NEW YORK—A mishandled air conditioner wire caused a multiple-apartment fire in Williamsburg that took the life of a veteran firefighter Saturday night.
The fire broke out at around 9 p.m., the city’s Fire Department spokesman said. It spread from the 19th floor to the 17th and 18th floors of 73–75 Wilson Street, a New York City Housing Authority apartment complex in Williamsburg.
The fire, put out by 105 firefighters, was caused by an air conditioner electrical cord pinched between a bed frame and wall, fire marshals announced Sunday.
Lt. Gordon Ambelas, a distinguished firefighter, died after suffering critical injuries fighting the blaze.
Joseph Barach, a local resident, witnessed firefighters first arriving on the scene. “They didn’t know where the fire was,” he said. “They first went to 99 Wilson.”
The firefighters were delayed in their effort to combat the fire, Barach said, because the fire engine’s ladder did not reach to the 19th floor. Consequently, they had to ascend the building using the elevator.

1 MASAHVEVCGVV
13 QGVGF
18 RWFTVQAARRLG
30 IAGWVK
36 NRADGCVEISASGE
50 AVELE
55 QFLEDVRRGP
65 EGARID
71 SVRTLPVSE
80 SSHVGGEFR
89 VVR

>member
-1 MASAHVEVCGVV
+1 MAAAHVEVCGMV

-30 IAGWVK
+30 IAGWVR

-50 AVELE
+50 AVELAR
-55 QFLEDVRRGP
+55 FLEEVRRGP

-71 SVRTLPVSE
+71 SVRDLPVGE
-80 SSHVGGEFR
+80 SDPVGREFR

“The smoke was coming through the floor like a genie,” Charles Gavin, who lives on the 19th floor, said.
Gavin, who is wheelchair dependent, was sitting in his bedroom when his mother brought his attention to the dense smoke outside his window. “It was like a black waterfall,” he said.
Gavin warned neighbors about the fire before evacuating the building with his mother, his uncle, and his pet dog, via the elevator.
Barach witnessed Lt. Ambelas being carried out from the building. “There were at least 15 guys doing CPR on him nonstop” he said. “He was all black from smoke.”
Afterward, Barach saw another firefighter return with Ambelas’s turnout coat, helmet, and oxygen tank, which were carried to one of the fire engines.
Barach said that by 10 p.m. there were no longer flames visible in the building. He saw firefighters lying exhausted on benches outside the building, catching their breath. The fire was under control by 10:15 p.m. an FDNY spokesman said.
Two other firefighters and two residents were treated for minor injuries.
The Associated Press contributed to this report.